Greece

New Documents

U.S. Secretary of State Antony J. Blinken and the Greek Foreign Affairs Minister Nikos Dendias issued a joint statement following a high-level interagency strategic meeting.

The Council of Europe Group of States against Corruption published a follow-up report to its December 2019 Ad Hoc report on Greece’s anti-corruption regime, in particular with respect to four recommendations.

Enforcement Actions

0 Items Found


Important Facts

  • The U.S. State Department labels Greece as a jurisdiction of primary concern. Official corruption, the presence of organized crime and a large informal economy make the country vulnerable to money laundering and terrorist financing. Greek law enforcement proceedings demonstrate that Greece is vulnerable to narcotics trafficking, human trafficking and illegal immigration, prostitution, cigarette smuggling, serious fraud or theft, illicit gaming activities and large-scale tax evasion. Evidence suggests that financial crimes have increased in recent years and criminal organizations, some with links to terrorist groups, are increasingly trying to use the Greek banking system to launder illicit proceeds. Historically, criminally-derived proceeds are most commonly invested in real estate, the lottery and the stock market. Criminal organizations from southeastern Europe, the Balkans, Georgia and Russia are responsible for a large percentage of the crime that generates illicit funds. The pervasive use of cash facilitates a gray economy and tax evasion, despite the government’s efforts to crack down on both trends. Due to the large informal economy, it is difficult to determine the value of goods smuggled into the country, including whether narcotic or other illicit proceeds fund any of the smuggled goods. There is increasing evidence that domestic terrorist groups are involved with drug trafficking.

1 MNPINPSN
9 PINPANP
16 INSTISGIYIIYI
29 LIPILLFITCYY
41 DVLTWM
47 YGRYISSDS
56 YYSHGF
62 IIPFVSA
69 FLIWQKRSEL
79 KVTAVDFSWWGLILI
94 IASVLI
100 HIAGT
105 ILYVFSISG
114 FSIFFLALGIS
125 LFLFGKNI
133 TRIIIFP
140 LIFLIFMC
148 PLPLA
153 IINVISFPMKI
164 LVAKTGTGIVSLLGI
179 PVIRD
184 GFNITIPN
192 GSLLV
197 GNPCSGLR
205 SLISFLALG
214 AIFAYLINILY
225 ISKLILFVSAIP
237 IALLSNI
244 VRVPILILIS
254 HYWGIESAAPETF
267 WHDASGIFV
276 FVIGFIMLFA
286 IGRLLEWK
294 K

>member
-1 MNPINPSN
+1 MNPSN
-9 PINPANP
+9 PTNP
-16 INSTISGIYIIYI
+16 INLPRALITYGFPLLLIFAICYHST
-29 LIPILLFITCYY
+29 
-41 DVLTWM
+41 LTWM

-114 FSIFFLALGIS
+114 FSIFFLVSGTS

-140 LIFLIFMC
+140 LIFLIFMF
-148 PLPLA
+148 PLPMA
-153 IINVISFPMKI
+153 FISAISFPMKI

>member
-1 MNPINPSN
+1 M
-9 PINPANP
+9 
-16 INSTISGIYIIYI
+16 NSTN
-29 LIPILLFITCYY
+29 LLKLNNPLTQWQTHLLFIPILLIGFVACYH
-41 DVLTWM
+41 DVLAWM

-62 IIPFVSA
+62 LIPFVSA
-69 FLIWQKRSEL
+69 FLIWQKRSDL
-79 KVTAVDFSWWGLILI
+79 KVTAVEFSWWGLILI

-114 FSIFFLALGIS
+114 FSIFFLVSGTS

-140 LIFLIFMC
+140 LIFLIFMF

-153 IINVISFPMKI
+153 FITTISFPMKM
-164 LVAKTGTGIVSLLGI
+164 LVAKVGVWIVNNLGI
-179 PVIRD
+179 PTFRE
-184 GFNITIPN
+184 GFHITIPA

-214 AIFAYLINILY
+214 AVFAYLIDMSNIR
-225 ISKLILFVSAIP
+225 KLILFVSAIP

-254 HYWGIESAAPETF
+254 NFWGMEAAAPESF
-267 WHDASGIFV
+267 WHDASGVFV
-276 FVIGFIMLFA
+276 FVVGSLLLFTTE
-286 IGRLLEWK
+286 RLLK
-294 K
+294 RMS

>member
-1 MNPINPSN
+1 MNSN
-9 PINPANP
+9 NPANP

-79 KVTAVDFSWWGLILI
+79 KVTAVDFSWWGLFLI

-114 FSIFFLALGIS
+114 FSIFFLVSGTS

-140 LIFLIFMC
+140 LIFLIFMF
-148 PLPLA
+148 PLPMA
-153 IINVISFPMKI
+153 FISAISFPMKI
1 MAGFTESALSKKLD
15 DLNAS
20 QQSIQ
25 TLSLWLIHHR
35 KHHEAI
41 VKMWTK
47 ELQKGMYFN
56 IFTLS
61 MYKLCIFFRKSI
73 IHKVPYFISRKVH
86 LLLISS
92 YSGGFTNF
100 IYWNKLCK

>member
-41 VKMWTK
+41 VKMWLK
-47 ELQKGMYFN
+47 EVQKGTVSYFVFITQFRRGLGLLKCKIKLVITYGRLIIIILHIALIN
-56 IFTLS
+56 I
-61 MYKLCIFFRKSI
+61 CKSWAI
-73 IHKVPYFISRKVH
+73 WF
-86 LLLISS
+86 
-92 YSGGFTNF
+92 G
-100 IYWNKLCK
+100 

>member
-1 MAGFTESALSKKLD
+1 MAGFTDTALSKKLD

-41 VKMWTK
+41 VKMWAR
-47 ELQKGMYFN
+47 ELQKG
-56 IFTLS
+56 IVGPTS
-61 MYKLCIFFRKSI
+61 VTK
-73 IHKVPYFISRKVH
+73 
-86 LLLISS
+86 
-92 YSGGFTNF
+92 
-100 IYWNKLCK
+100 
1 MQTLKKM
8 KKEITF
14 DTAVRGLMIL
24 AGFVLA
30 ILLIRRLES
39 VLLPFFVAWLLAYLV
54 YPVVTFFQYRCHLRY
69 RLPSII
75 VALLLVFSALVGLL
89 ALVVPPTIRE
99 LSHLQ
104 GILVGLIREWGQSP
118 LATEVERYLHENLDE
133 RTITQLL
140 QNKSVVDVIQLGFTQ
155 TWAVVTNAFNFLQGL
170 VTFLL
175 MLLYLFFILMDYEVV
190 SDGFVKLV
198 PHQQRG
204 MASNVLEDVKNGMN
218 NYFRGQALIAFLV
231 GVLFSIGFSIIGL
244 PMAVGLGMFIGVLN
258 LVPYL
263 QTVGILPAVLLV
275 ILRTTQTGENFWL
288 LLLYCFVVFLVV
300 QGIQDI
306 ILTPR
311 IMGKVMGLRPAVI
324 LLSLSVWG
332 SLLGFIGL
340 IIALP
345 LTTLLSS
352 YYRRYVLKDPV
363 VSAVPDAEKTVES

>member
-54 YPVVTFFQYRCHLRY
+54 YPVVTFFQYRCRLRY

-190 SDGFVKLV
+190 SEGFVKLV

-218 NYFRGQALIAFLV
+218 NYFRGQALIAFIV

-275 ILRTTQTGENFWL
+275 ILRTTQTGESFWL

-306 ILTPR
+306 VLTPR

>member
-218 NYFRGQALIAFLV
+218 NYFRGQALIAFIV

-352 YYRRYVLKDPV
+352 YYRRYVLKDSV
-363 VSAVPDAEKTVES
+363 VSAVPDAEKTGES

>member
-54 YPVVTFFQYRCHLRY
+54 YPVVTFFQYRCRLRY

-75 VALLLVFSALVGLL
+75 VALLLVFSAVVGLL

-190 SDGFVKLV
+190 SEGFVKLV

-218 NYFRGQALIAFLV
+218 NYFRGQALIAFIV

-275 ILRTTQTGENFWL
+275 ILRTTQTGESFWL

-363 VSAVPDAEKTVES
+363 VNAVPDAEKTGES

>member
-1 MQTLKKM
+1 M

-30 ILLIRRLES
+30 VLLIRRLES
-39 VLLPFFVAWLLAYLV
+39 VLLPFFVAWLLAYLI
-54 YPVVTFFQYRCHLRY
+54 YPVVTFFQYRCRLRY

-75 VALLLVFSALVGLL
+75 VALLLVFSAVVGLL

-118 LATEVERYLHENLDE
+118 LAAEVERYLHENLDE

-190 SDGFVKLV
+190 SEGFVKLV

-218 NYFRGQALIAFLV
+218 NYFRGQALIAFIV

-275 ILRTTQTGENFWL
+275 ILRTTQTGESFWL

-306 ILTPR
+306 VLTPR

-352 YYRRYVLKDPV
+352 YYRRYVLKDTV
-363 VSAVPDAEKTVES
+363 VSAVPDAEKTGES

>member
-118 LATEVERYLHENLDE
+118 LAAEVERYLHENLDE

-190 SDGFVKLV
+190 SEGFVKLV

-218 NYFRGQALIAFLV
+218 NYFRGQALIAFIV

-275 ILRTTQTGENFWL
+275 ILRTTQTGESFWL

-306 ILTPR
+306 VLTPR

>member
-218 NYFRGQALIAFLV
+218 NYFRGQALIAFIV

• KYC Covered Entities: Banks; credit companies, electronic money institutions, financial leasing and factoring companies; money exchanges and postal companies acting as intermediaries for funds transfers; stock brokers, investment services firms (including portfolio investment and venture capital), and collective and mutual funds; life insurance companies and insurance intermediaries; chartered accountants, auditors, and audit firms; tax consultants, tax experts, and related firms; real estate agents and companies; casinos and gambling enterprises (including internet casinos); auctioneers, dealers in high-value goods and pawnbrokers; notaries, lawyers, and trust and company service providers
  • STR Covered Entities: Banks; credit companies, electronic money institutions, financial leasing and factoring companies; money exchanges and postal companies acting as intermediaries for funds transfers; stock brokers, investment services firms (including portfolio investment and venture capital), and collective and mutual funds; life insurance companies and insurance intermediaries; chartered accountants, auditors, and audit firms; tax consultants, tax experts, and related firms; real estate agents and companies; casinos and gambling enterprises (including internet casinos); auctioneers, dealers in high-value goods and pawnbrokers; notaries, lawyers, and trust and company service providers
  • Enhanced Due Diligence Procedures for PEPs: Foreign: Yes; Domestic: No
  • Money Laundering Criminal Prosecutions/Convictions: Prosecutions: 328 (Jan. 1, 2015 – Nov. 11, 2015); Convictions: N/A
-Source: 2016 International Narcotics Control Strategy Report (INCSR)

Rankings

FATF i | 2013 Methodology

Technical Effectiveness
Compliant : 15 High : 0
Largely Compliant : 22 Substantial : 5
Partially Compliant : 3 Moderate : 6
Non-Compliant : 0 Low : 0

BASEL i

Rank : 127/141
Score : 3.73/10

TRANSPARENCY INTERNATIONAL i

Rank : 59/179
Score : 50/100

Tax Justice Network i

Rank : 103/133
Score : 51/100